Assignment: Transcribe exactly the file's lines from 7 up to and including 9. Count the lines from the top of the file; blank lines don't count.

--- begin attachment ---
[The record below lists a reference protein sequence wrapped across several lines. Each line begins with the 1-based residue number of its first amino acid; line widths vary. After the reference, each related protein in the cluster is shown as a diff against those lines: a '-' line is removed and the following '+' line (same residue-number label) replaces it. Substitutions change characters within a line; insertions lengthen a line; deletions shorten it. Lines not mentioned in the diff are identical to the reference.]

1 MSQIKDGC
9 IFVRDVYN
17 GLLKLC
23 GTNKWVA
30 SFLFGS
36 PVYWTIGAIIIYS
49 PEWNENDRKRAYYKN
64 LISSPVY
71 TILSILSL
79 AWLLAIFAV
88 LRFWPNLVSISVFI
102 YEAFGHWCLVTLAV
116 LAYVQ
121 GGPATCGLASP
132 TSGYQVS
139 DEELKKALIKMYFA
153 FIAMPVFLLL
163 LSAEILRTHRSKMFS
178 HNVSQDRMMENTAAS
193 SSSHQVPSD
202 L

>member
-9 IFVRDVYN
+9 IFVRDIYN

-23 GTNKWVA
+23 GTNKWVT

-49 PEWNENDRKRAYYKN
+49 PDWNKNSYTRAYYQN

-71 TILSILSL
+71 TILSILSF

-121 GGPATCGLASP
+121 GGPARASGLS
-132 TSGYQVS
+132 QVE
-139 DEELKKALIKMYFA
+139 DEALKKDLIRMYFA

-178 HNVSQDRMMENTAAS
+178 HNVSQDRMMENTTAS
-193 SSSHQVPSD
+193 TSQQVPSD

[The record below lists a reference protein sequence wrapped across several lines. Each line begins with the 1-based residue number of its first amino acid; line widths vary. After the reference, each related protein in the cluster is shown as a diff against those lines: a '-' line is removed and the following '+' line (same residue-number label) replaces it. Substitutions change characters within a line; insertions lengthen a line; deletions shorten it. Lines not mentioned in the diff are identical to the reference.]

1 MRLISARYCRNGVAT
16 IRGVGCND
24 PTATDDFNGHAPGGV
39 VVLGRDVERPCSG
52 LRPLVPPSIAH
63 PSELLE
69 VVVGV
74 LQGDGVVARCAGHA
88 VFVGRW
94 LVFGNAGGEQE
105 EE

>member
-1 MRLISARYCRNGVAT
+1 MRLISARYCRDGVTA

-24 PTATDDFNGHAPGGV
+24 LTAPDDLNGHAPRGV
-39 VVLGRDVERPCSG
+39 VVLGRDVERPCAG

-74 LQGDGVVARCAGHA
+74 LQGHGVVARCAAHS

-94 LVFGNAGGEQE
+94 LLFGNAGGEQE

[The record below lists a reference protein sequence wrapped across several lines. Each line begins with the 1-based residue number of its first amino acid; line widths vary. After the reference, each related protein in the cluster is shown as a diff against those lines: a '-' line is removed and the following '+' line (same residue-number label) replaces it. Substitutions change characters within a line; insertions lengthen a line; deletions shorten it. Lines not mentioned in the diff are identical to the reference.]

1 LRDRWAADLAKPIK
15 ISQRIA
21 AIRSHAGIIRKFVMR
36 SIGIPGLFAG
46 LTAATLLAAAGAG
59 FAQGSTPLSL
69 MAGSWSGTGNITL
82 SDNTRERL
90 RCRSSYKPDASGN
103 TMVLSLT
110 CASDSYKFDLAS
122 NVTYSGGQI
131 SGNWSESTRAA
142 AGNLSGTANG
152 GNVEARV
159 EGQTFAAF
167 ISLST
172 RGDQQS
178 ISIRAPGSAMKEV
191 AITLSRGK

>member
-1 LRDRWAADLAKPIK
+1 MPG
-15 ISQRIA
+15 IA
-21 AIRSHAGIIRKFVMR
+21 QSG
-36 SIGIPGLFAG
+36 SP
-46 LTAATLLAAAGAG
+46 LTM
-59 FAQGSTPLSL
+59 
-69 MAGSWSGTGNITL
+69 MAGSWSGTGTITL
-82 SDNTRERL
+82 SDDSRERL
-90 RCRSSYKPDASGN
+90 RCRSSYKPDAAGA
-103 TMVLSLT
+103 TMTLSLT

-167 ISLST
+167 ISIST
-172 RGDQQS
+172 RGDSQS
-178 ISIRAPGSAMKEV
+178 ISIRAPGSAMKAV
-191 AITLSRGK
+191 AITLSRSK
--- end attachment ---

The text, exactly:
36 PVYWTIGAIIIYS
49 PEWNENDRKRAYYKN
64 LISSPVY